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American Gigolo

Fifty years ago this April, a young man from Woodstock, Illinois, named Johnny Stompanato was stabbed to death in the bedroom of his lover, the movie goddess Lana Turner. Stompanato was a minor hoodlum and notorious Lothario, and news accounts eviscerated his character in the media frenzy after his death. Now a writer, also from Woodstock, follows a fading trail to find how a small-town Midwesterner landed at the heart of one of Hollywood’s most enduring scandals.

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A policewoman escorts Cheryl from jail.

At the end of Schulberg’s book, Sammy Glick is still on top, if alone. Johnny’s demise started as the summer of 1957 wore on and Lana began to have doubts about her mysterious boyfriend. In her autobiography, she tells a horrific story of his escalating anger and violence as she tried to curtail and ultimately end their affair. That fall, “an escape hatch seemed to open” when she flew to England to star with Sean Connery in Another Time, Another Place. But then she got lonely in cold, damp London and sent Johnny a ticket. “Our reunion was a joyful one and for a while John showed only his loving, docile side,” she writes. Soon he got bored, however, and insisted on coming to the studio. Their arguments built until one night he choked her so violently she had trouble talking and filming was disrupted. Her friend Del Armstrong was in London and arranged to have him deported.

When the movie wrapped, she left for Acapulco, planning a long rest. Her plane stopped in Copenhagen, and to her astonishment and dismay, she says, he met her at the airport and accompanied her to Mexico. She describes their stay at Villa Vera in Acapulco as a nightmare of tantrums and fights. He would never let her alone. After an iguana invaded her suite, the hotel’s proprietor gave him a gun and he used it to taunt and threaten her. “If you’re not going to be with me, you aren’t going to be with anyone else,” she says he told her.

Another escape hatch opened when she got word that she had been nominated for a best actress Oscar for Peyton Place. They cut short the vacation and flew back to Los Angeles, finding Cheryl, Lana’s mother, and an eager press corps at the airport. Johnny “seemed to be basking in the limelight,” Lana writes.

She refused to take him to the Academy Awards ceremony. He complained bitterly, and late that night when she got back to her bungalow at the Bel Air Hotel (having lost the Oscar to Joanne Woodward in The Three Faces of Eve), he was waiting and beat her viciously. Still, she didn’t try to get away from him or notify the police. Why? She writes that she was afraid. He had made repeated threats—he’d kill her or disfigure her face. He would kill her mother and Cheryl. He would use his mob connections to get the job done. “And then, too, there was the publicity,” Lana admits in the book. The newspapers would go to town if she went to the police, and her career would evaporate. “I was trapped, helpless because of my fear,” she writes.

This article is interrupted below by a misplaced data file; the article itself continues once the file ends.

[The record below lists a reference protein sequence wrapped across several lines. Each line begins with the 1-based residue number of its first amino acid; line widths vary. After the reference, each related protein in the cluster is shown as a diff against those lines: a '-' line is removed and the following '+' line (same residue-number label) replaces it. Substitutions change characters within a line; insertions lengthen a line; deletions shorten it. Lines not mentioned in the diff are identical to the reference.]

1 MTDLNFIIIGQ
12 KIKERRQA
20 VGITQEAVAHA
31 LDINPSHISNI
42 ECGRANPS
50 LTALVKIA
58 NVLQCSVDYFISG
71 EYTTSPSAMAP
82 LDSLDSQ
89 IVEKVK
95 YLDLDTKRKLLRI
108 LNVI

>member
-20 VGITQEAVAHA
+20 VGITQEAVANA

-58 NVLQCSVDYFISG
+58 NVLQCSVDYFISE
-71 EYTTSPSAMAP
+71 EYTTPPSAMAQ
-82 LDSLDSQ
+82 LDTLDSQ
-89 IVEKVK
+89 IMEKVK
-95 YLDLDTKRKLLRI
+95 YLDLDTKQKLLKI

Around that time, Lana’s mother, Mildred Turner, told the Beverly Hills police chief that her daughter was scared of Johnny and needed protection. Chief Anderson said there was nothing he could do unless Lana herself came to him. That didn’t happen, and a week later, during another bitter fight, Johnny ran into Cheryl’s knife.

In the immediate aftermath, Lana gave the authorities her account of being trapped and threatened. A few days later, Mickey Cohen deflated that bubble by giving the newspapers copies of letters Lana had sent Johnny from Europe. In her book, Lana calls them “too sentimental,” but that hardly describes the gushing endearments she showered on her lover: “Please keep well, because I need you so, and so you’ll always be strong and able to caress me, hold me, tenderly at first then crush me into your very own being,” she wrote in October from London. “[N]o matter what, it must be with me!!!”

Johnny apparently had a gift for gush, too. In another letter, Lana writes, “So many precious things you told me, described to me, each beautiful and intimate detail of our love, our hopes, our dreams, our sex and longings—My God, how you could write and when near me, make most of those dreams come to life and throb with the realness of you and me and us.”

In fairness to Lana, some passages in the later letters suggest that she was trying to pull away from him when she went to Acapulco—or, at least, she wanted to spend time alone to decide what to do. But Lana had been acting since she was 16; her letters and her behavior strongly suggest that she didn’t know what she felt—that she knew little of true passion beyond the romantic gestures, the purple words, the overheated outbursts.

I think a good case can be made that Lana and Johnny had a kind of folie à deux—a mutual delusion that each nourished alone and encouraged in the other. She vacillated between longing and fear. He swung between hope and fury. The lovers were so charged with misguided and misunderstood emotion that together they were almost bound to ignite a tragedy.

A week after the slaying a Los Angeles coroner’s jury held an inquest into the case. From this distance, the proceedings seem ludicrously thin. Among other things, the questioning of Lana was gentle and Cheryl never testified, appearing only through the statement she had given police the night of the killing. The jury quickly came back with a verdict of justifiable homicide. Observers wickedly called Lana’s trembling, weeping testimony her greatest performance ever.

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Photograph: Bettmann/Corbis

 

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